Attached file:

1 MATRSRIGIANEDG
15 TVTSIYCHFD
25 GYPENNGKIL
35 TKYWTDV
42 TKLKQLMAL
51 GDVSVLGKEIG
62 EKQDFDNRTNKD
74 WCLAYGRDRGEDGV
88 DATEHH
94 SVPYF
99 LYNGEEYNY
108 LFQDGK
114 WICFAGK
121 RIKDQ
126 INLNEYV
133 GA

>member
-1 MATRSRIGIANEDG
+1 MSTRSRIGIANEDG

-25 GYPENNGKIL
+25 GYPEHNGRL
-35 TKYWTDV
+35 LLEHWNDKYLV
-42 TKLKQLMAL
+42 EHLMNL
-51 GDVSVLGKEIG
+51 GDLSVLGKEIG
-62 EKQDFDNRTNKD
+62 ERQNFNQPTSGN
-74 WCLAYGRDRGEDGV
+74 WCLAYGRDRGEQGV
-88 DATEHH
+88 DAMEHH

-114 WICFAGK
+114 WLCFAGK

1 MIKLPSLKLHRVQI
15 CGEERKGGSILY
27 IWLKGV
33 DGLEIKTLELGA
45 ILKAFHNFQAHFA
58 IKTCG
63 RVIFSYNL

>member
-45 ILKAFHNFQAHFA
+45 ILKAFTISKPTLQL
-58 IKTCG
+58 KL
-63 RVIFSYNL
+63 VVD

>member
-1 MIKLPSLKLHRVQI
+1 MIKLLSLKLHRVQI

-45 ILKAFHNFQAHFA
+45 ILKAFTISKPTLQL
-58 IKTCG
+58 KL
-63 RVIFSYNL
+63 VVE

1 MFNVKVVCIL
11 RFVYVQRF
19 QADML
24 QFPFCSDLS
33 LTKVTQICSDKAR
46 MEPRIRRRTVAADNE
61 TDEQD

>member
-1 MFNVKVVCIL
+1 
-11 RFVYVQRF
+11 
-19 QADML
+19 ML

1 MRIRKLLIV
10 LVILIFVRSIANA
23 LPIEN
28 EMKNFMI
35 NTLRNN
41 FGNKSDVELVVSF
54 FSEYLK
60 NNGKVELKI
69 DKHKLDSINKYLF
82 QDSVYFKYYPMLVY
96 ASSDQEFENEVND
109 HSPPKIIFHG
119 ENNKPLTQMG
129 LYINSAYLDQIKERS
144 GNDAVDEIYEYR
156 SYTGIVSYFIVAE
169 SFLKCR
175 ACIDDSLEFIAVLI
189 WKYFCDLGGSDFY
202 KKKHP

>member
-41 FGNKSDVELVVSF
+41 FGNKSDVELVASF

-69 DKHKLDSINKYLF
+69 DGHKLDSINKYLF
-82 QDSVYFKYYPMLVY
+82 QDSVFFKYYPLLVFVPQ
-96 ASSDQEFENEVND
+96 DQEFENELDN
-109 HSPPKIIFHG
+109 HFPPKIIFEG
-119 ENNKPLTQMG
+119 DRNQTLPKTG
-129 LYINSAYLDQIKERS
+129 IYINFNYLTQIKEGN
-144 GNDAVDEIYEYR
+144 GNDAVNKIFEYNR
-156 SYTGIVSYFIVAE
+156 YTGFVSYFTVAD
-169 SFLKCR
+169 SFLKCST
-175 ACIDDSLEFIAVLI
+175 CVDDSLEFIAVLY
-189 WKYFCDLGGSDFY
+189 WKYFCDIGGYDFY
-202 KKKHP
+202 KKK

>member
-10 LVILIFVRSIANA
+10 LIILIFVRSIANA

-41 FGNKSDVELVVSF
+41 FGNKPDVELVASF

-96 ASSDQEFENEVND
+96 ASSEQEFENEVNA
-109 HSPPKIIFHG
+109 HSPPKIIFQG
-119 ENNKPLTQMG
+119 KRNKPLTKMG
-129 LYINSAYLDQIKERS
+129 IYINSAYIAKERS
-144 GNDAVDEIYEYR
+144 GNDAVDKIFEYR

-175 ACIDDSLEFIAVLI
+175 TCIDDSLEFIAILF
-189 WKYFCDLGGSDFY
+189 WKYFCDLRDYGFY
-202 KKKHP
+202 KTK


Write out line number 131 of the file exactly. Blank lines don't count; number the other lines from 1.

-129 LYINSAYLDQIKERS